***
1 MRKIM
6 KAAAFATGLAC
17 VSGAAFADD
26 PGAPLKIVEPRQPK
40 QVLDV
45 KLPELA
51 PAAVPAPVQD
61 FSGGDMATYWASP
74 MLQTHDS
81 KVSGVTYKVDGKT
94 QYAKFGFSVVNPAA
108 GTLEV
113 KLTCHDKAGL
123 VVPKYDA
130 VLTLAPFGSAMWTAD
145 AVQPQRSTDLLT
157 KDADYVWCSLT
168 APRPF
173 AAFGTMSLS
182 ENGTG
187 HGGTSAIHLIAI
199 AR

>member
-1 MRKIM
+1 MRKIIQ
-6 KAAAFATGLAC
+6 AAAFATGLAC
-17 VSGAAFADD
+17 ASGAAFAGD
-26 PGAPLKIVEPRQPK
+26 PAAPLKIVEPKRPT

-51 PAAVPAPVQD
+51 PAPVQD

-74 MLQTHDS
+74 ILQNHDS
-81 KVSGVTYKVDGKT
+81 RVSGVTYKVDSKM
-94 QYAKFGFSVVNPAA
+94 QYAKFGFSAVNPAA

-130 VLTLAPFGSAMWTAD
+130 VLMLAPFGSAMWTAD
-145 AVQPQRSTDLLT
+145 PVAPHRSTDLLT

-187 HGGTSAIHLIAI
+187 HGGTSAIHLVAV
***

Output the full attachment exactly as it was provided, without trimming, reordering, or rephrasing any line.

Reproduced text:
1 MRKIM
6 KAAAFATGLAC
17 VSGAAFADD
26 PGAPLKIVEPRQPK
40 QVLDV
45 KLPELA
51 PAAVPAPVQD
61 FSGGDMATYWASP
74 MLQTHDS
81 KVSGVTYKVDGKT
94 QYAKFGFSVVNPAA
108 GTLEV
113 KLTCHDKAGL
123 VVPKYDA
130 VLTLAPFGSAMWTAD
145 AVQPQRSTDLLT
157 KDADYVWCSLT
168 APRPF
173 AAFGTMSLS
182 ENGTG
187 HGGTSAIHLIAI
199 AR

>member
-1 MRKIM
+1 MRKIIQ
-6 KAAAFATGLAC
+6 AAAFATGLAC
-17 VSGAAFADD
+17 ASGAAFAGD
-26 PGAPLKIVEPRQPK
+26 PAAPLKIVEPKRPT

-51 PAAVPAPVQD
+51 PAPVQD

-74 MLQTHDS
+74 ILQNHDS
-81 KVSGVTYKVDGKT
+81 RVSGVTYKVDSKM
-94 QYAKFGFSVVNPAA
+94 QYAKFGFSAVNPAA

-130 VLTLAPFGSAMWTAD
+130 VLMLAPFGSAMWTAD
-145 AVQPQRSTDLLT
+145 PVAPHRSTDLLT

-187 HGGTSAIHLIAI
+187 HGGTSAIHLVAV